I got a new tattoo recently. I think I may have mentioned it a few posts ago. It’s a fig tree – based on this quote from The Bell Jar by Sylvia Plath.
“I saw my life branching out before me like the green fig tree in the story. From the tip of every branch, like a fat purple fig, a wonderful future beckoned and winked. One fig was a husband and a happy home and children, and another fig was a famous poet and another fig was a brilliant professor, and another fig was Ee Gee, the amazing editor, and another fig was Europe and Africa and South America, and another fig was Constantin and Socrates and Attila and a pack of other lovers with queer names and offbeat professions, and another fig was an Olympic lady crew champion, and beyond and above these figs were many more figs I couldn’t quite make out. I saw myself sitting in the crotch of this fig tree, starving to death, just because I couldn’t make up my mind which of the figs I would choose. I wanted each and every one of them, but choosing one meant losing all the rest, and, as I sat there, unable to decide, the figs began to wrinkle and go black, and, one by one, they plopped to the ground at my feet.”
I get teary every time I read it. Typing apparently is no different.
The “figs” she mentions are specific to her life, of course. And mine would be quite different. But the sentiment is the same. And is inked into me body and soul.
My tattoo artist’s name is Matt. He’s my age and covered in tattoos and seems to laugh at almost everything. I’d like to sound a lot cooler than I am and say that it didn’t really hurt and I didn’t instantly think about backing out when we started, but neither are true. He did the outline as I looked away and tried really hard not to cry. Then he laughed and said, “Ok, now we’ll add the ink.”
I thought he was joking. One of those cheesy trade jokes they pull on people. Like my dentist asking invariably for the past 26 years if I want my toothpaste flavored mint, berry, or roadkill. I don’t remember this from my other two tattoos – maybe they weren’t big enough or I blocked it out like a mom does the pains of childbirth – but as he wiped off the little blood already pooling I saw he wasn’t kidding. There was no ink in that needle. No branches or figs to speak of. Just the smooth patch of forearm he’d had to shave before we started in one of my more humbling moments.
“So that was for nothing?”
He laughed again. “Nah, that was the hardest part.”
He explained to me that outlining the image without any ink gave him a roadmap for the rest of the tattoo. The skin would get irritated and red and swell up a little, marking exactly where to fill in or shade without the appearance of an actual outline.
“Keeps the integrity of the art,” he said. The artist marking his way. They call it bloodlining. And its aptly named.
The rest of the tattoo was just as painful. I tried to distract myself by making conversation or gripping the side of the chair as inconspicuously as possible. Still, it hurt like hell. But felt increasingly more worth it as I saw the tree coming to life – the branches starting to stretch across my veins and the figs beginning to form. He’d drag the needle right to the edge of that bloodline and then back again. And though it was excruciating, it ended up (I think) beautiful.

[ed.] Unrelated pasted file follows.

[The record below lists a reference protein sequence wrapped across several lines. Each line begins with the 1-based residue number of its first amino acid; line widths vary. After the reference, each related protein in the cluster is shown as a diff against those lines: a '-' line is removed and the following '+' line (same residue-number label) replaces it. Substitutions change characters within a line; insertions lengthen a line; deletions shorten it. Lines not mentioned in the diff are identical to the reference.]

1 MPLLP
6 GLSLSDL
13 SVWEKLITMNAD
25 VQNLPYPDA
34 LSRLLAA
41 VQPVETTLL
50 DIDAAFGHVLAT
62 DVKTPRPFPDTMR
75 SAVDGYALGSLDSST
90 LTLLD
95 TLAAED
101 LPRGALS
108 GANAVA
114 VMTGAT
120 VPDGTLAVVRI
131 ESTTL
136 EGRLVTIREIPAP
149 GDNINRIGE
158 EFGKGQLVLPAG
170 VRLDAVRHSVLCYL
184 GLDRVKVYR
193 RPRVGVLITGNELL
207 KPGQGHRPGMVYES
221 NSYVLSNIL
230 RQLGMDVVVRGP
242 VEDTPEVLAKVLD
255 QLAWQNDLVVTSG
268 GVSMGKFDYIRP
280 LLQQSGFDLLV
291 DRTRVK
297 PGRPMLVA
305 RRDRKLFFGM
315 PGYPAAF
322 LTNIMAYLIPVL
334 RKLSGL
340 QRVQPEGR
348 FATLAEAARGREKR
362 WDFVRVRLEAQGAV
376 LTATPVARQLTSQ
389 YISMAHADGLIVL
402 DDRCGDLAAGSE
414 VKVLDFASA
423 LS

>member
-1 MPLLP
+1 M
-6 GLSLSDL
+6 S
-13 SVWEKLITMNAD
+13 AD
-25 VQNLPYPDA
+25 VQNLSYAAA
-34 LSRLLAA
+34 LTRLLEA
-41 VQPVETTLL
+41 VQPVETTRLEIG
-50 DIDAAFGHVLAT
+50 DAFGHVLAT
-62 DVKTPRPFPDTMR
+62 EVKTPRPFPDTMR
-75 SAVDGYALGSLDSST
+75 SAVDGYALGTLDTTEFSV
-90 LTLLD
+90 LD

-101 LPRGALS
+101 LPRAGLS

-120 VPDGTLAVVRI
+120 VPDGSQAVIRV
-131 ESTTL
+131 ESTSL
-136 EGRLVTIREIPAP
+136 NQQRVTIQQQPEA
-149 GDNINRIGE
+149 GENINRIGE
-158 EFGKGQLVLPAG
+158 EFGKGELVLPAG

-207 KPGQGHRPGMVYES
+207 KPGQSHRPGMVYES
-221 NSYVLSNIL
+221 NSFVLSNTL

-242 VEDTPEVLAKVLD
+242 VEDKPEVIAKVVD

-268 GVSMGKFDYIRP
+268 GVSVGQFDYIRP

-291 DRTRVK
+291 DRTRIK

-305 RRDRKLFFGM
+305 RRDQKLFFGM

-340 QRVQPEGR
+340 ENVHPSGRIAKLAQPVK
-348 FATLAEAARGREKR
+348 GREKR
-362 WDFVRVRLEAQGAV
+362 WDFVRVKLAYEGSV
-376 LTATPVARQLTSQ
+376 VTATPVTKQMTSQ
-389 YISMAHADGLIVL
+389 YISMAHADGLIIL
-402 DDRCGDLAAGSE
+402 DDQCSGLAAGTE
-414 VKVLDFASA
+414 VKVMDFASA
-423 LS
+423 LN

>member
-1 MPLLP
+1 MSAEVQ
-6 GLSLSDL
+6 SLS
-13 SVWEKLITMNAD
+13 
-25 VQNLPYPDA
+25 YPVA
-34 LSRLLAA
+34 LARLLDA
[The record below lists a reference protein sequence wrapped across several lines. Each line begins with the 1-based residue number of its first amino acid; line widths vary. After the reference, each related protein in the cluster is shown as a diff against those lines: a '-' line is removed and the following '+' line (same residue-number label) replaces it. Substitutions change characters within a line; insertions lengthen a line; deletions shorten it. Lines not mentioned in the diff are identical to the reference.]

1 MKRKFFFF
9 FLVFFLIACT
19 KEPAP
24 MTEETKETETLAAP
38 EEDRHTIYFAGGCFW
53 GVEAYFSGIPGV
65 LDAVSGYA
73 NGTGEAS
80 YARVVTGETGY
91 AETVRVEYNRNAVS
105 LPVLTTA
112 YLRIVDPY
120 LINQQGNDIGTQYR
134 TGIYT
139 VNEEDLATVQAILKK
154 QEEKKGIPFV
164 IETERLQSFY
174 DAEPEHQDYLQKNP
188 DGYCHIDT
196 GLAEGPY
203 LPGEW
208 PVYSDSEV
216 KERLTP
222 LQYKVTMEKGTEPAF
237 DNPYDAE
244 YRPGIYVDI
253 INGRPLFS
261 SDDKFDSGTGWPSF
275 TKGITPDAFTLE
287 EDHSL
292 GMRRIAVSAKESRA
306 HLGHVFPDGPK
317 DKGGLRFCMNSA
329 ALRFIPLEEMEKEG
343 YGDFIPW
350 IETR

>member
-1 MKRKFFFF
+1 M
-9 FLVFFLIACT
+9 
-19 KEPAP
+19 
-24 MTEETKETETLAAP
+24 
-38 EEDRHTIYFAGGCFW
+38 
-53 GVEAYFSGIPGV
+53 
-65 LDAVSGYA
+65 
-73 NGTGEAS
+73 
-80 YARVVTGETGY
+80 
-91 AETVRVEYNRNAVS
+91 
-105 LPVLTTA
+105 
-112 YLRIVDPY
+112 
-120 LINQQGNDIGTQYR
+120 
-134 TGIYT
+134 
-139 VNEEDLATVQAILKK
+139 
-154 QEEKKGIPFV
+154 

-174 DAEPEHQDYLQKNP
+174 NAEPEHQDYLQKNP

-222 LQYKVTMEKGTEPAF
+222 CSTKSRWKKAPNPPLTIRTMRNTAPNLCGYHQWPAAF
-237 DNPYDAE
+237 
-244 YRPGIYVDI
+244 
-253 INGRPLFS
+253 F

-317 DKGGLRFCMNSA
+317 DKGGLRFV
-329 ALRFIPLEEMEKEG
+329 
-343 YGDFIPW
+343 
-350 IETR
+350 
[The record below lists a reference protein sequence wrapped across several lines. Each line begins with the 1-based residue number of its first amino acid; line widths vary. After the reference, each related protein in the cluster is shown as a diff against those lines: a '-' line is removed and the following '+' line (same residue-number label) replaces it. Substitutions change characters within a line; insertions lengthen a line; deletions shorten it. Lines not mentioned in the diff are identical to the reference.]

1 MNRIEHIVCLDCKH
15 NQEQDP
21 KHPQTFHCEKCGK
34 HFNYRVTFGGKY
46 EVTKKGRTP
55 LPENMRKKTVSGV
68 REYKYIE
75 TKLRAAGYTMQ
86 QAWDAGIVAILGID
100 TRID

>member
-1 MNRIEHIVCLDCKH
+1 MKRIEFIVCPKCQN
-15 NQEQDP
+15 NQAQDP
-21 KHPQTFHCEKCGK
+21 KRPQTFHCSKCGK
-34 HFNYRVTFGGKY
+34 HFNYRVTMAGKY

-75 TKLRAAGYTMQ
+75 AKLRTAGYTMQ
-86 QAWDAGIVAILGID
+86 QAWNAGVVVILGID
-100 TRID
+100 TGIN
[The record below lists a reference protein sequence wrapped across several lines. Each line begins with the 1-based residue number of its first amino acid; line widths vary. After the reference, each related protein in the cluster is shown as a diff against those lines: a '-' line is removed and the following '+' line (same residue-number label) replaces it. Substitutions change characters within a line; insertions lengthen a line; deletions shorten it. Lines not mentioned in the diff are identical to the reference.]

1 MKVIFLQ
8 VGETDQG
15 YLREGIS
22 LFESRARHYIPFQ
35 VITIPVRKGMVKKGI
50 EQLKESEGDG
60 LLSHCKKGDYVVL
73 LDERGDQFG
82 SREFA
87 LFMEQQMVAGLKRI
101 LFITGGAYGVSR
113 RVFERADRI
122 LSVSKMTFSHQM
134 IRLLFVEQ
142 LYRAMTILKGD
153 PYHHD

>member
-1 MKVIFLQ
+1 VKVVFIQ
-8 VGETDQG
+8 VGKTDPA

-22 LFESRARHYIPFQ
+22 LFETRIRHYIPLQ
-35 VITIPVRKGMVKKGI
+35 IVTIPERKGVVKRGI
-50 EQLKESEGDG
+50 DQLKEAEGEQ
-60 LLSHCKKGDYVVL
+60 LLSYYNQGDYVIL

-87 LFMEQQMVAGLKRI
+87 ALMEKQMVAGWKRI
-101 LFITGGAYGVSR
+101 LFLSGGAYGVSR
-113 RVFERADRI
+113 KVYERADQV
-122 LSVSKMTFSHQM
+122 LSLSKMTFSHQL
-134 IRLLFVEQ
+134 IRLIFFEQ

This year has been hell for me. There’s been a ton of change, most of it unwanted, and I don’t think I’ve handled it very well. My therapist termed it “adjustment disorder with depression” which makes me feel insecure in all possible ways. Another one of my more humbling moments. But more than anything, it’s been a huge strain on my faith. And not in the “I’m just in a spiritual desert but I’m sure it will pass while I read Jen Hatmaker” sort of way. More like, “this is too damn much and I’m out.” It’s been exhausting. And at the risk of sounding melodramatic, excruciating.
The last month or so has felt a little different. The anger has softened some, for which I’m grateful. I think I may be coming to the end of my temper tantrum, despite my own best efforts, and I’m feeling a bit more hopeful. So when Matt said that – that the hardest part was over, though there was nothing to show for it – it hit me in the throat.
Pain seems so much more bearable when its merit is obvious. Relationships that end for good reason or closed doors that lead (quickly) to open ones. It’s so much easier to trust the needle when the purpose is clear, when the pain seems worth it, when it leaves a fat purple fig in its wake.
Not so when it seems meaningless. Or arbitrary. Flippant, even. Not so when it feels like you’re bleeding for nothing.
Unless it isn’t for nothing. Unless it’s just the hardest part. Unless it’s the artist marking his way. Unless it’s bloodlining.
I see the flaws in this metaphor. Namely in comparing my tattoo artist to God or suggesting that pain without apparent reason is always drawn by the purposeful hand of God. The latter is a theological debate I just don’t have the energy for this morning.
But still, the sentiment is the same. And is inked into me body and soul.